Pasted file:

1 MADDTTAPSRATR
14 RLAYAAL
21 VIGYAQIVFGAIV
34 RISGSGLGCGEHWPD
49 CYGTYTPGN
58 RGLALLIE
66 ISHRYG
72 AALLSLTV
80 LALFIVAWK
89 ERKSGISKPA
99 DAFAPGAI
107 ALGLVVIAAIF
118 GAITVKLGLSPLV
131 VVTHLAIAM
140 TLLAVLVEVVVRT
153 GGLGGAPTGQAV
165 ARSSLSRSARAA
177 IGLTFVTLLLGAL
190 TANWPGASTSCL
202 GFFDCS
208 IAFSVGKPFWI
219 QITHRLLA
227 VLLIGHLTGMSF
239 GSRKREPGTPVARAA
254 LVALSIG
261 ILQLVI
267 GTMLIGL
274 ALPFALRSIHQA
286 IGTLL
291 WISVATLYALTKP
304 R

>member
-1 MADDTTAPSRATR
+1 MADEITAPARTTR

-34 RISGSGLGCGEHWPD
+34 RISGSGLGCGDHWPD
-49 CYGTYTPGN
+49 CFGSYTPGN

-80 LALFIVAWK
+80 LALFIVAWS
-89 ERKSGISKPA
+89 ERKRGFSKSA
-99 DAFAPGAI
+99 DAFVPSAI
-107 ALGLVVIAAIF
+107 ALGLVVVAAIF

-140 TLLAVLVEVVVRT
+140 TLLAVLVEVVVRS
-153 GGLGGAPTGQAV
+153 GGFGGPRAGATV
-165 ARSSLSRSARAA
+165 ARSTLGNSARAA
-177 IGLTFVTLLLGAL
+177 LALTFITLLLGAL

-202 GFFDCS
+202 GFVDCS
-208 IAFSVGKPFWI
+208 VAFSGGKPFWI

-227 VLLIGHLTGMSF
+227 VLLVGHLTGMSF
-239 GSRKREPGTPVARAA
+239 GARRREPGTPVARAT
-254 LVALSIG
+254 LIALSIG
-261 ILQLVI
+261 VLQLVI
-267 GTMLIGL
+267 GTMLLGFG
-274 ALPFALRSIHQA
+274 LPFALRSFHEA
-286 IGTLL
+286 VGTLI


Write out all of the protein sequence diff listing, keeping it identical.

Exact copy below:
1 MADDTTAPSRATR
14 RLAYAAL
21 VIGYAQIVFGAIV
34 RISGSGLGCGEHWPD
49 CYGTYTPGN
58 RGLALLIE
66 ISHRYG
72 AALLSLTV
80 LALFIVAWK
89 ERKSGISKPA
99 DAFAPGAI
107 ALGLVVIAAIF
118 GAITVKLGLSPLV
131 VVTHLAIAM
140 TLLAVLVEVVVRT
153 GGLGGAPTGQAV
165 ARSSLSRSARAA
177 IGLTFVTLLLGAL
190 TANWPGASTSCL
202 GFFDCS
208 IAFSVGKPFWI
219 QITHRLLA
227 VLLIGHLTGMSF
239 GSRKREPGTPVARAA
254 LVALSIG
261 ILQLVI
267 GTMLIGL
274 ALPFALRSIHQA
286 IGTLL
291 WISVATLYALTKP
304 R

>member
-1 MADDTTAPSRATR
+1 MADEITAPARTTR

-34 RISGSGLGCGEHWPD
+34 RISGSGLGCGDHWPD
-49 CYGTYTPGN
+49 CFGSYTPGN

-80 LALFIVAWK
+80 LALFIVAWS
-89 ERKSGISKPA
+89 ERKRGFSKSA
-99 DAFAPGAI
+99 DAFVPSAI
-107 ALGLVVIAAIF
+107 ALGLVVVAAIF

-140 TLLAVLVEVVVRT
+140 TLLAVLVEVVVRS
-153 GGLGGAPTGQAV
+153 GGFGGPRAGATV
-165 ARSSLSRSARAA
+165 ARSTLGNSARAA
-177 IGLTFVTLLLGAL
+177 LALTFITLLLGAL

-202 GFFDCS
+202 GFVDCS
-208 IAFSVGKPFWI
+208 VAFSGGKPFWI

-227 VLLIGHLTGMSF
+227 VLLVGHLTGMSF
-239 GSRKREPGTPVARAA
+239 GARRREPGTPVARAT
-254 LVALSIG
+254 LIALSIG
-261 ILQLVI
+261 VLQLVI
-267 GTMLIGL
+267 GTMLLGFG
-274 ALPFALRSIHQA
+274 LPFALRSFHEA
-286 IGTLL
+286 VGTLI